Recently I rented the movie Go Tigers!
, a documentary
about Massillon, Ohio and their world-famous high school football team. While Massillon has a population of approximately 33,000 people, the Tigers' games usually draw about 20,000. Yeah, they're pretty popular. For better or worse, the Tigers are really the heart and soul of the town. A good film by the way.
During one scene in the movie, the Tigers are playing one of their big rivals and a kick ties up the score at 7-7. I think it happens just seconds before halftime. As the players walk off the field towards their respective locker rooms one of the announcers remarks
“…it’s 'kiss your sister time'…”
A rather odd phrase I thought.
Not knowing much about the rules of football I was wondering what the phrase might mean exactly. Maybe it just means a tie. Perhaps it’s a tie going into halftime. Maybe it’s just a local saying meaning "Hey, now’s a good time to go get something from the snack bar." Who knows?
I have a friend who is a somewhat of a recovering sports junkie. Whenever the need arises for some arcane AFL trivia or something, I know I can turn to him and be in good hands. Story of the 'immaculate reception'? No problem. Amount the USFL was awarded after besting the NFL in court? Just a phone call away. Explain to me again what the hell the Portland Breakers were supposed to be...
Before asking him however, I ran the phrase past Google and came up with a scant three hits. I found the phrases infrequent use all the more intriguing.
Curiouser and curiouser
In one of the articles I found, the game referred to was a tie. So maybe that was it, just a colorful way of saying "we're all tied up".
I brought up the article, written by Dan Gigler for Pittsburgh's Post Gazette, and typed up an email with my questions.
"... Is this a phrase used when someone scores and the two teams are now tied? Or more specifically, is it only used when the two teams are tied going into halftime?"
Mr. Gigler was very helpful and a fount of knowledge. Said he:
"The quote is frequently attributed to former Michigan State football coach Duffy Daugherty who was something of a Yogi Berra-type. I think its generally only applicable when a game ends in a tie."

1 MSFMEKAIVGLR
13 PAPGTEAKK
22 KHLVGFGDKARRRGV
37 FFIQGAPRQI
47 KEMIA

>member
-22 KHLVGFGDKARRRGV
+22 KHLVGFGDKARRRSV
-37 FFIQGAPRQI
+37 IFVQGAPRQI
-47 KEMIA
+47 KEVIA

(although in the film it was used at a half-time so maybe there’s a bit of play there…)
"I've never quite grasped what it meant either, except that it's something that is generally unfulfilling or ungratifying, but not the end of the worldi.e. in a tie game, you didn't win, and you didn't lose.
If I had to speculate, I suppose what Duffy was getting at was that if someone gave their sister an affectionate peck, you're kissing a woman (a plus), but YUCK!it's your sister (a negative). I don't have a sister though, so I couldn't say. But I don't think it is tied to any tradition or has any local significanceI'm also speculating that Duffy may have said this after a legendary 10-10 tie in the early 1966 vs. Notre Dame, which is often regarded as the "greatest tie" in college football history, and it just caught on from there.”
So there you go.
BrooksMarlin held me after class to say "Heh, it's the Immaculate reception. You really don't know about football ;-)"
(I had originally cited it as the "immacualte interception, which thanks to Brooks I have since corrected)
Clooney writes: "...I've heard the quote attributed to Alabama's coach Bear Bryant, however. I'm pretty sure they mention it in a book called The Junction Boys, which details his time at Texas A&M. There is also a list of his quotes at this sight, but I can't attest to its accuracy. A few funny things, however:
Phyrkrakr says: "It's just an old quote 'a tie is like kissing your sister'... George Brett further expounded upon it, saying 'if a tie is like kissing your sister, then losing is like kissing your grandmother with her teeth out' "
artman2003 tells me: "well, there'll be no more sister-kissing in the NHL/hockey, with the new rules.:) after OT it's a shootout, no ties."